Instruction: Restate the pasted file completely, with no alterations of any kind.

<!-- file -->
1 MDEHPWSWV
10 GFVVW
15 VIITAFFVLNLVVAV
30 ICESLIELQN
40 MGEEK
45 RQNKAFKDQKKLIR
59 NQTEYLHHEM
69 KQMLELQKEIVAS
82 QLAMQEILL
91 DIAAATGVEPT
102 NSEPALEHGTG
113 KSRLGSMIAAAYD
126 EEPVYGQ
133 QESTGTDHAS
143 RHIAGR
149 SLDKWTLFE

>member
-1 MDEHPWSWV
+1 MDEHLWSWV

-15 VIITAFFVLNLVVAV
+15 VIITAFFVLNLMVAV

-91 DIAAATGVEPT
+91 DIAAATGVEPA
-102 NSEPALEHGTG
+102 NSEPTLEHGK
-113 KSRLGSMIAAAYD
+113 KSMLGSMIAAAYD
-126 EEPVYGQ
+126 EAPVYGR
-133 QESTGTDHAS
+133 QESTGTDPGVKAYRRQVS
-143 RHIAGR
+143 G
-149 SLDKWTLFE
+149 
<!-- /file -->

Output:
1 MDEHPWSWV
10 GFVVW
15 VIITAFFVLNLVVAV
30 ICESLIELQN
40 MGEEK
45 RQNKAFKDQKKLIR
59 NQTEYLHHEM
69 KQMLELQKEIVAS
82 QLAMQEILL
91 DIAAATGVEPT
102 NSEPALEHGTG
113 KSRLGSMIAAAYD
126 EEPVYGQ
133 QESTGTDHAS
143 RHIAGR
149 SLDKWTLFE

>member
-1 MDEHPWSWV
+1 MDEHLWSWV

-15 VIITAFFVLNLVVAV
+15 VIITAFFVLNLMVAV

-91 DIAAATGVEPT
+91 DIAAATGVEPA
-102 NSEPALEHGTG
+102 NSEPTLEHGK
-113 KSRLGSMIAAAYD
+113 KSMLGSMIAAAYD
-126 EEPVYGQ
+126 EAPVYGR
-133 QESTGTDHAS
+133 QESTGTDPGVKAYRRQVS
-143 RHIAGR
+143 G
-149 SLDKWTLFE
+149 